Locals and Tourists in Plains reflect on the life and legacy of former President Jimmy Carter
Published 11:50 am Wednesday, February 22, 2023
By Ken Gustafson
PLAINS, GA – There are many ways to describe what former President Jimmy Carter has meant to the nation and the world, but in his home town of Plains, GA, locals and tourists a like will talk about a man who was always giving of himself to others and a man who lived by one command from Jesus mentioned in the Bible: “Love One Another.”
This command to love one another was on the mind of Jan Williams when thinking about what the former President and Plains native has meant to the community and how he lived his life amongst the citizens who knew him best. Williams has been a family friend of the Carters for many years. For her, loving one another and spreading that love is what will define Jimmy Carter’s legacy in Plains and throughout Sumter County.
“I’ve known him since I was a young girl. My father knew him well. I married a wonderful man here in Plains who has known him all of his life,” Williams said. “My husband’s peanut business use to be the number one competitor of his (Carter’s) peanut business. We were always friends though. I taught Amy (Carter’s daughter) in the fourth grade and then went to Washington with him, then came back to the real world and he’s been my Sunday School teacher.”
According to Williams, President Carter started teaching Sunday School at his church, Maranatha Baptist Church in Plains, about two to three months after he and Rosalynn joined in January of 1981. The former President also taught Sunday School at Plains Baptist Church as well, where he and Rosalynn were once members.
“He taught Sunday School in Washington, D.C. when he was the President. It was not announced, but he would walk in and teach the Sunday School lesson,” Williams said. “When he was here in Plains, he taught every Sunday that he was at home.”
Williams went on to say that the number one question that people will ask her and others who know President Carter is what is his legacy? “I said, ‘His legacy he has built. His legacy has been built ever since he got into politics, or even younger than that,” Williams said. “I think his legacy is that he is going to continue to show the world by what he has already done: How to love each other, how to be kind to each other, how to be at peace. He wants nothing but peace for this world. He told us many times at church: ‘If you will just love the person in front of you, the world will be a whole lot better because somebody else will love that one and somebody else will love this one’, so it’s all about being kind to people,” Williams continued.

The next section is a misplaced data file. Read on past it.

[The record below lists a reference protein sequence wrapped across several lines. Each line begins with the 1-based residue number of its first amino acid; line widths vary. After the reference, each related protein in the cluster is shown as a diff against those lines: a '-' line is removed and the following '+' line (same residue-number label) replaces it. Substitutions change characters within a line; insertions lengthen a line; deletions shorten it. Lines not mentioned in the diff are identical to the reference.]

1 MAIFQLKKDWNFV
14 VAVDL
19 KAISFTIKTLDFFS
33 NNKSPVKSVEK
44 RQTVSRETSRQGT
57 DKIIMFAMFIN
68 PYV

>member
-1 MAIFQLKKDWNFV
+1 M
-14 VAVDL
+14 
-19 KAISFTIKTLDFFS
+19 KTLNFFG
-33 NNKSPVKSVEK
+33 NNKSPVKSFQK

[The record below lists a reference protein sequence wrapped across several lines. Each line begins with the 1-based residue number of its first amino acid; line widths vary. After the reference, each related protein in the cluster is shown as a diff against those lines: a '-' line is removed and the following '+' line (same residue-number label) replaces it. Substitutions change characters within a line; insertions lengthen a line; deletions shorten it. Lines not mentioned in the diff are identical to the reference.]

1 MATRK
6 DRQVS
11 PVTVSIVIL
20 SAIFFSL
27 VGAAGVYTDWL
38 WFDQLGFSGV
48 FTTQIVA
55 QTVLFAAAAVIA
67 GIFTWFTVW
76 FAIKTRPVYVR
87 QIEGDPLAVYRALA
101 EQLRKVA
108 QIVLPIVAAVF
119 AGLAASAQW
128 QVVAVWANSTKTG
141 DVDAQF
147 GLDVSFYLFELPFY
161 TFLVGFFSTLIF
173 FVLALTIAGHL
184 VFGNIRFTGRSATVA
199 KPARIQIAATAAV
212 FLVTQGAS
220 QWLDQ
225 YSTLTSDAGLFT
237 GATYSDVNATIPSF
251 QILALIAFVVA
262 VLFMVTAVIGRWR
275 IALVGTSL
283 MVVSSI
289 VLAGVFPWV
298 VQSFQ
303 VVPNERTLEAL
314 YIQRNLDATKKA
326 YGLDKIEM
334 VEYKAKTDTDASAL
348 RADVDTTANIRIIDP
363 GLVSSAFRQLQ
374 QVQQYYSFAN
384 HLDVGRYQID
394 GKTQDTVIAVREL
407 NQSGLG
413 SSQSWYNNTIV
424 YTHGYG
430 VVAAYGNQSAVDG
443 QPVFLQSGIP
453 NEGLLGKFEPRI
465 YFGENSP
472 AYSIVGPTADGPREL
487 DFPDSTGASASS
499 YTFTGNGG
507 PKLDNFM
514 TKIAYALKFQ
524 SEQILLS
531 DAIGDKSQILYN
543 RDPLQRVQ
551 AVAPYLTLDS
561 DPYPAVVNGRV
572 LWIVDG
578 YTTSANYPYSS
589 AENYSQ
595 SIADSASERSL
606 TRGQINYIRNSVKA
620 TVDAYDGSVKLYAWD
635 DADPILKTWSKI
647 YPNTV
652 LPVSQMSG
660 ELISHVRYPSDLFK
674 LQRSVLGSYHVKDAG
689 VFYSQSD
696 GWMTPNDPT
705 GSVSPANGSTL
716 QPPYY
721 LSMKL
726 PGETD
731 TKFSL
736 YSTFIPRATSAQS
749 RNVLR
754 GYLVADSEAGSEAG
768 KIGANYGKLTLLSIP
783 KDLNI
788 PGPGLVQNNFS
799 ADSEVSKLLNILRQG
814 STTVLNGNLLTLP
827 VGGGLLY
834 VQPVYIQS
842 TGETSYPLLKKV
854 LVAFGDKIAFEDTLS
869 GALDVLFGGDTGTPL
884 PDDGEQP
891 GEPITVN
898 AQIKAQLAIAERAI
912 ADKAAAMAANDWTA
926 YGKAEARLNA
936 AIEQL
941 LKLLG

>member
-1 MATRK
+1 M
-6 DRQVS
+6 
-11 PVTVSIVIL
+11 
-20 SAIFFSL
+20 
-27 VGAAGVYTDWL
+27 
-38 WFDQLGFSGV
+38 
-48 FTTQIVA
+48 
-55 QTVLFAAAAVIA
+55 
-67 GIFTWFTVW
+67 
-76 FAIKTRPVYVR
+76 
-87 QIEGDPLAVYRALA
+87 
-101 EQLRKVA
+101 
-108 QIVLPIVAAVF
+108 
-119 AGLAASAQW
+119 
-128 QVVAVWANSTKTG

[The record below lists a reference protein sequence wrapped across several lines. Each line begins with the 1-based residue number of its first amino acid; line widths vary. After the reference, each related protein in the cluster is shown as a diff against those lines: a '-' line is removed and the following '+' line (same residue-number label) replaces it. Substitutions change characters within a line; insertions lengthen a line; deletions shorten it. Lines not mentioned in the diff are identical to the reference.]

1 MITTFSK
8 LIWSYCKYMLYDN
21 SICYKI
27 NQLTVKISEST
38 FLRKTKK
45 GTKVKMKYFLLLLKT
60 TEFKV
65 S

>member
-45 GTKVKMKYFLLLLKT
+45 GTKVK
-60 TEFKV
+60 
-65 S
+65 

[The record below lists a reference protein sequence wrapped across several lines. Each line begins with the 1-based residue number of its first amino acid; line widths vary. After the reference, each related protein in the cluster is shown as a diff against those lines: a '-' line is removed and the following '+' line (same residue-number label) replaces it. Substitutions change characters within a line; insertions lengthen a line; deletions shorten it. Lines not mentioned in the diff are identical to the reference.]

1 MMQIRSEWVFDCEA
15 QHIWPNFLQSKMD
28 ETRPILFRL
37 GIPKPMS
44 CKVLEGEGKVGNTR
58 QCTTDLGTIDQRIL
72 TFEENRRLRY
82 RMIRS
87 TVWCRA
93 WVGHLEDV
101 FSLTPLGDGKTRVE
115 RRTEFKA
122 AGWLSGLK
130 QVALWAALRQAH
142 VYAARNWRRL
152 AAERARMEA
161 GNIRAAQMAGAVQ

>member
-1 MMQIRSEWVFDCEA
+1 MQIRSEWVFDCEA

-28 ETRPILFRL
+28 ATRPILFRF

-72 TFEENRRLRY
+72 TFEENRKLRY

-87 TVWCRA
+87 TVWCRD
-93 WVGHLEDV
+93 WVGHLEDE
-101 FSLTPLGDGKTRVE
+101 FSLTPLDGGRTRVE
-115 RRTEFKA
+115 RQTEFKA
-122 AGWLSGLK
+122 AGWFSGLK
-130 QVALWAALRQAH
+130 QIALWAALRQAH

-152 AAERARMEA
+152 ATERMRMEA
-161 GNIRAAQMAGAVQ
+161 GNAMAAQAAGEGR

According to another local Plains resident, President Carter lived out that message and gave selflessly of himself and of his time to all people regardless of whom they were. Phil Kurlan and his wife Ramona came to Plains from Hagerstown, MD 30 years ago. They own and operate the Plains Trading Post: the largest dealer of political artifacts and memorabilia in the country. “When we first moved here, it was just before the Peanut Festival. We were trying to get the store set up. We were in a rush and I thought to myself, ‘I wonder if President Carter really lives here’. I look up and Rosalynn and Jimmy come in to welcome us to the community and they never stop coming,” Kurlan said. “When I was sick and couldn’t get out of bed, he came and sat with me for an hour. He came in for years in here to just talk or talk about politics. We’re the largest political dealer in the United States. I have condolences for the family and I feel sad, but I want them to also celebrate his life. I mean, it’s a life very well done and to me, the best tribute we can do is become a better person and step it up a notch and be kind and take care of people,” Kurlan continued.
Ramona Kurland attended one of President Carter’s Sunday Schools years ago and was introduced to the former First Lady, Rosalynn Carter. “I remember Rosalynn poking me in the back with a Bible to give it to me. I was like ‘ok’. I grew up Catholic, so I was like, you know, we have, like, a missalette,” Ramona Kurlan said. “I had a lot of people comment that the way he explained the lesson, it’s like they finally got it, which is kind of what you really hope for when you’re trying to do a lesson and teach.”